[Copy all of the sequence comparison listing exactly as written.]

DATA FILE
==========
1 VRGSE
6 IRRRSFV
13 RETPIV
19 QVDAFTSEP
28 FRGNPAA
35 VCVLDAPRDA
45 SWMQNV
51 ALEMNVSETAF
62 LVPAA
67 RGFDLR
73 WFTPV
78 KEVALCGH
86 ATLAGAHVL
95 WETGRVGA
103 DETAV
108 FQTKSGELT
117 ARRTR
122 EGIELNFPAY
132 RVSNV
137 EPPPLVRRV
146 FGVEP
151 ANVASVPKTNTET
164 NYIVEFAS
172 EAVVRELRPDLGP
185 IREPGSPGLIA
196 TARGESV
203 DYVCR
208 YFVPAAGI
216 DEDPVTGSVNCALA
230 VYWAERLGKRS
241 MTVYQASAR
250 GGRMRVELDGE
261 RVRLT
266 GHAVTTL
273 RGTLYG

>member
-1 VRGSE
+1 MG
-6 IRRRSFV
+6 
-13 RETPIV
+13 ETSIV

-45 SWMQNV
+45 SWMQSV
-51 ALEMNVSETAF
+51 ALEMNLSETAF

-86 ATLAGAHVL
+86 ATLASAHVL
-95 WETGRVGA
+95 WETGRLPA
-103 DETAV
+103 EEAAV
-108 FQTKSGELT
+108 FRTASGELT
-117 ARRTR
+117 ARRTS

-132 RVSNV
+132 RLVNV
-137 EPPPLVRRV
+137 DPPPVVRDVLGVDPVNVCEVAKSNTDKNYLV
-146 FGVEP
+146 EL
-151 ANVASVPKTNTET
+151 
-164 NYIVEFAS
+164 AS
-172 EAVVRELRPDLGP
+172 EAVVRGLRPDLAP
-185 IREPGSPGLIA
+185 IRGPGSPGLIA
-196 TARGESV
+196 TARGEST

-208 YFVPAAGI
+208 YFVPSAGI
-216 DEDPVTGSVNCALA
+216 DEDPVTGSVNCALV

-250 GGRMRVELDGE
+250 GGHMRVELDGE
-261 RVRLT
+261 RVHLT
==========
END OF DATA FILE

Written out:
1 VRGSE
6 IRRRSFV
13 RETPIV
19 QVDAFTSEP
28 FRGNPAA
35 VCVLDAPRDA
45 SWMQNV
51 ALEMNVSETAF
62 LVPAA
67 RGFDLR
73 WFTPV
78 KEVALCGH
86 ATLAGAHVL
95 WETGRVGA
103 DETAV
108 FQTKSGELT
117 ARRTR
122 EGIELNFPAY
132 RVSNV
137 EPPPLVRRV
146 FGVEP
151 ANVASVPKTNTET
164 NYIVEFAS
172 EAVVRELRPDLGP
185 IREPGSPGLIA
196 TARGESV
203 DYVCR
208 YFVPAAGI
216 DEDPVTGSVNCALA
230 VYWAERLGKRS
241 MTVYQASAR
250 GGRMRVELDGE
261 RVRLT
266 GHAVTTL
273 RGTLYG

>member
-1 VRGSE
+1 MG
-6 IRRRSFV
+6 
-13 RETPIV
+13 ETSIV

-45 SWMQNV
+45 SWMQSV
-51 ALEMNVSETAF
+51 ALEMNLSETAF

-86 ATLAGAHVL
+86 ATLASAHVL
-95 WETGRVGA
+95 WETGRLPA
-103 DETAV
+103 EEAAV
-108 FQTKSGELT
+108 FRTASGELT
-117 ARRTR
+117 ARRTS

-132 RVSNV
+132 RLVNV
-137 EPPPLVRRV
+137 DPPPVVRDVLGVDPVNVCEVAKSNTDKNYLV
-146 FGVEP
+146 EL
-151 ANVASVPKTNTET
+151 
-164 NYIVEFAS
+164 AS
-172 EAVVRELRPDLGP
+172 EAVVRGLRPDLAP
-185 IREPGSPGLIA
+185 IRGPGSPGLIA
-196 TARGESV
+196 TARGEST

-208 YFVPAAGI
+208 YFVPSAGI
-216 DEDPVTGSVNCALA
+216 DEDPVTGSVNCALV

-250 GGRMRVELDGE
+250 GGHMRVELDGE
-261 RVRLT
+261 RVHLT